isogeny


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i·sog·e·nous

 (ī-sŏj′ə-nəs)
adj.
Having the same or similar origin, as organs or parts derived from the same embryonic tissue.

i·sog′e·ny n.

isogenesis, isogeny

the state or process of deriving from the same source or origins, as different parts deriving from the same embryo tissues. — isogenic, isogenetic, adj.
See also: Origins
References in periodicals archive ?
Our characterization of the Igusa curves will depend on the isogeny invariance of the p-adic Galois character associated to an elliptic curve in characteristic p.
N] maps the triple [mathematical Expressions Omitted] onto [Mathematical Expressions Omitted], where [Mathematical Expressions Omitted] is the isogeny which is dual to [phi].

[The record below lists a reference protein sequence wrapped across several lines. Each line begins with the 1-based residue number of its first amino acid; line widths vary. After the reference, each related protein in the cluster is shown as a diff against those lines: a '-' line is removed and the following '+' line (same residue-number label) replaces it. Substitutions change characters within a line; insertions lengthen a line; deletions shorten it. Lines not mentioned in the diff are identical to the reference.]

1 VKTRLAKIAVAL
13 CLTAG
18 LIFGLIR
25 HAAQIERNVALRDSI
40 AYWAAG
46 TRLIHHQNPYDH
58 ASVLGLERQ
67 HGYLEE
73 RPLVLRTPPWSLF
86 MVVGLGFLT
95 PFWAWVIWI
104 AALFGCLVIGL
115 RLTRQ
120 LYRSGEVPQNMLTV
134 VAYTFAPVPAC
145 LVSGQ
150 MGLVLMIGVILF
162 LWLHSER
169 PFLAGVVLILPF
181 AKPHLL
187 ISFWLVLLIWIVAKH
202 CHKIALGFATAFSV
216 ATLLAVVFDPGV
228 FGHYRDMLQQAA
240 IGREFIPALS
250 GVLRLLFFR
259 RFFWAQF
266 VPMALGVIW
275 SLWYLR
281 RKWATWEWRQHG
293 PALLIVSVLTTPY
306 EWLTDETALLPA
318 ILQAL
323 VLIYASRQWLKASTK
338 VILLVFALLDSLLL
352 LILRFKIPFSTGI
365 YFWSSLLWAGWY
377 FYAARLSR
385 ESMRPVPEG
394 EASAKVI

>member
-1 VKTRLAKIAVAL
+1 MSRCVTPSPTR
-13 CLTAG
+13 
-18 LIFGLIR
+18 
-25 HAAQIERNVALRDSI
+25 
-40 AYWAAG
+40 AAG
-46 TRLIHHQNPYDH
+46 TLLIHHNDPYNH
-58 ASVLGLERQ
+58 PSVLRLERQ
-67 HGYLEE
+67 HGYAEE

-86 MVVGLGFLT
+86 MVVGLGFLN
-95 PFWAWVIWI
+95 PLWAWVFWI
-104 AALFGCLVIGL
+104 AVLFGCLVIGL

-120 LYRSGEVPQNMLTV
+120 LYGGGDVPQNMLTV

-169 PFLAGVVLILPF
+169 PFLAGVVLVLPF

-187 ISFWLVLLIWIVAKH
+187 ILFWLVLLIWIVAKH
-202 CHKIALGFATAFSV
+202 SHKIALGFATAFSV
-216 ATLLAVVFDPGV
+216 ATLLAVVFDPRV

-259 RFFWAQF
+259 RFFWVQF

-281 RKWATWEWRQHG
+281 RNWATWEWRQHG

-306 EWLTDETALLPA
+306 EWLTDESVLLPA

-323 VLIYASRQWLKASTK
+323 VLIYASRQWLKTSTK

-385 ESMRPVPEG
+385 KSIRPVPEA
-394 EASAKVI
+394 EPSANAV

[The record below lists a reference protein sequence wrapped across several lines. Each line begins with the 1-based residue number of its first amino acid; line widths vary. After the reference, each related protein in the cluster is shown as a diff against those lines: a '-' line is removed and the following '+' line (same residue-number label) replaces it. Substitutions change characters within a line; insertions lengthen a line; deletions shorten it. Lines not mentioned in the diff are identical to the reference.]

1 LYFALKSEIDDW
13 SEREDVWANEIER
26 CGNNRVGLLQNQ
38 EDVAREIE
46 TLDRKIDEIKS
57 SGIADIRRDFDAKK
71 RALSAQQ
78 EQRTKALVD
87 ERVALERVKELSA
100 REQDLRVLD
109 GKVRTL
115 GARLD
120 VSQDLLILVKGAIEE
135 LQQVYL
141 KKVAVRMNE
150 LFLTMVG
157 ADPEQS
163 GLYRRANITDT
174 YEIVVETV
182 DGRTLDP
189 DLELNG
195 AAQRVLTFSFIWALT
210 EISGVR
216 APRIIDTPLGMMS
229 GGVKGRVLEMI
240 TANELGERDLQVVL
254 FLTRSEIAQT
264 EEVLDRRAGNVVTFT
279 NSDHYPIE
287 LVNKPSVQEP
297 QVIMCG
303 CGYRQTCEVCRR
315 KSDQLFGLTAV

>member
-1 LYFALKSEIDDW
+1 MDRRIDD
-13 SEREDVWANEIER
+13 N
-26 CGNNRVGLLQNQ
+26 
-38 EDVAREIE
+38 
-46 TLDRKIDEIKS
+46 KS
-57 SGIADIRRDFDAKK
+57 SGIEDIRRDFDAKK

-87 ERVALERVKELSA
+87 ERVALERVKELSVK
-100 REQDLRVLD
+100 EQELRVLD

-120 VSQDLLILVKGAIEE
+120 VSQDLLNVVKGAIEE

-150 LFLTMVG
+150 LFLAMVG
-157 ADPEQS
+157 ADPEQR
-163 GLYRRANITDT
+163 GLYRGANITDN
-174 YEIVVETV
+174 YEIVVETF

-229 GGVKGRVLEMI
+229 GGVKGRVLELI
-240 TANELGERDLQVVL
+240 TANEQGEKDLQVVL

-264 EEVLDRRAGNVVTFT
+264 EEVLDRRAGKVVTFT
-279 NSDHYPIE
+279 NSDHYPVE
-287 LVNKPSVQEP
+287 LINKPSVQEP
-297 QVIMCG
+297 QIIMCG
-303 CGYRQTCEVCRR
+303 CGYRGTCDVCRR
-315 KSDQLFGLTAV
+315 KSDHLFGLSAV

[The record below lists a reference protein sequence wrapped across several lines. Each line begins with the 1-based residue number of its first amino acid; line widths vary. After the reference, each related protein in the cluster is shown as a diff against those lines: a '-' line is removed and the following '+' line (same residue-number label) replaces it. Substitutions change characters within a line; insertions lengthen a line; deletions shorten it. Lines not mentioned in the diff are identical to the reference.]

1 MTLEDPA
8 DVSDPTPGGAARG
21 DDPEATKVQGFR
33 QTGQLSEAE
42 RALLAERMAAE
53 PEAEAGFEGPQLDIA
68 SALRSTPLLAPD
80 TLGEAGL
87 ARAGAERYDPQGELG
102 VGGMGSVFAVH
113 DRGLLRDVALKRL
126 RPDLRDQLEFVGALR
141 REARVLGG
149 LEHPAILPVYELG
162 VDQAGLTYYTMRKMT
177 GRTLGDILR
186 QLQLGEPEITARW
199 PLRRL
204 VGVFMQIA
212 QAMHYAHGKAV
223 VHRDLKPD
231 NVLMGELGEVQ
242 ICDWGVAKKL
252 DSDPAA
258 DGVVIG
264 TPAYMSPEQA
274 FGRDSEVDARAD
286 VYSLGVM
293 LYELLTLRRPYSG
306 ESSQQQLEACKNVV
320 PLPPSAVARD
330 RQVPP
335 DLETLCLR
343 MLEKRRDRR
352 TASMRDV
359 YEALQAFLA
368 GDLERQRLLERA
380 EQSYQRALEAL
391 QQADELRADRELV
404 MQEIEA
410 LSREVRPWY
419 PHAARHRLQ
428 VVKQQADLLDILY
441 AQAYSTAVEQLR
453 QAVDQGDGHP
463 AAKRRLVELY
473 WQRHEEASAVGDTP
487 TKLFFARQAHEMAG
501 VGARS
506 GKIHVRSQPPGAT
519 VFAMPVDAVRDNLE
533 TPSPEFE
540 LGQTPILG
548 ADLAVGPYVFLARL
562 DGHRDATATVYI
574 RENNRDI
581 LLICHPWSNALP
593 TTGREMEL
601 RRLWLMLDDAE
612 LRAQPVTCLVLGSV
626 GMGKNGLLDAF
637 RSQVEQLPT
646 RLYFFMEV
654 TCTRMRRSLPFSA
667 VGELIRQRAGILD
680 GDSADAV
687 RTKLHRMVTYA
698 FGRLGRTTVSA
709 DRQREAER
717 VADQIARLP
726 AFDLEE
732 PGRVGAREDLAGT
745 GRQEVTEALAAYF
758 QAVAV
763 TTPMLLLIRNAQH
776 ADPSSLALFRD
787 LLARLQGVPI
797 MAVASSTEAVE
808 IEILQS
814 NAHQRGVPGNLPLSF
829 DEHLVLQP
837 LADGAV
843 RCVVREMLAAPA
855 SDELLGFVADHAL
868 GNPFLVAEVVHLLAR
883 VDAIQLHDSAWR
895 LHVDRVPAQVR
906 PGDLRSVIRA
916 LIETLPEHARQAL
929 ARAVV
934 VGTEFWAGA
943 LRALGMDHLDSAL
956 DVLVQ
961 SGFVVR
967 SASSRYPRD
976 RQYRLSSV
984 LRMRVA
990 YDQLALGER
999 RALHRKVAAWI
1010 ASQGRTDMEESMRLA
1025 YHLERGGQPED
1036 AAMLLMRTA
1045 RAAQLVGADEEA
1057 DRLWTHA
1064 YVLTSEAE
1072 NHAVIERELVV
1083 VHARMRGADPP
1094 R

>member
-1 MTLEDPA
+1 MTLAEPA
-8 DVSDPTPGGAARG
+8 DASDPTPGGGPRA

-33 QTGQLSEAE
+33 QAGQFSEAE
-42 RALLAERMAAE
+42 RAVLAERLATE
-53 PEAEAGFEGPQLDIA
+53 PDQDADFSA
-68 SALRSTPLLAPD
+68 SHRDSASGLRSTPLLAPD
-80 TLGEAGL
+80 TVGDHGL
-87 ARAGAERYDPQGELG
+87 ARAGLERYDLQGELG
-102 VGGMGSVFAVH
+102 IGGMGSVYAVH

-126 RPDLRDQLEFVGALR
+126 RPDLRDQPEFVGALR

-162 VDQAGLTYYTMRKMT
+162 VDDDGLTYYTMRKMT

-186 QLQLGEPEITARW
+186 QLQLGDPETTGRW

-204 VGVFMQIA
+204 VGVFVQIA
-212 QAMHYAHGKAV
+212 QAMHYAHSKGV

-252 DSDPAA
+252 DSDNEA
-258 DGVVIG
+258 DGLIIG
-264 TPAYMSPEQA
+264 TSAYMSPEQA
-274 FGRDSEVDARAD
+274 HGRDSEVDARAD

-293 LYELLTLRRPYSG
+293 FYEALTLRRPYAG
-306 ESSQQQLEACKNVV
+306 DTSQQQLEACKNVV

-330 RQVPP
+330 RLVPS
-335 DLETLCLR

This isogeny invariance property of the character [[chi].
0] have an isogeny invariance property similar to that of the Igusa extension [K.
xi]] is an isogeny, if I'((D) is defined as in the remark after Theorem 3, then the absolute convergence of I'([phi]) for every [phi] in S([X.
The Isogeny Theorem due to Faltings ([4], [section]5 Korollar 2) implies that
Then the Isogeny Theorem (see [section]1) implies that [V.
g,n] of principally polarized abelian F-varieties with level n structure; we will be especially concerned with understanding from this viewpoint the isogeny equivalence relation on [A.
So we are provided with an equivalence relation on F called isogeny.
Let x [element of] F be a point on the line and denote by I(x) [subset] F the isogeny class of x (set of all y [element of] F isogenous to x).
Ono [12,17] whose study of the behavior of [tau] under an isogeny explains the presence of Pic(H), and reduces the semisimple case to the simply connected case.
2) the composition with an isogeny [rho] in such a way that [A.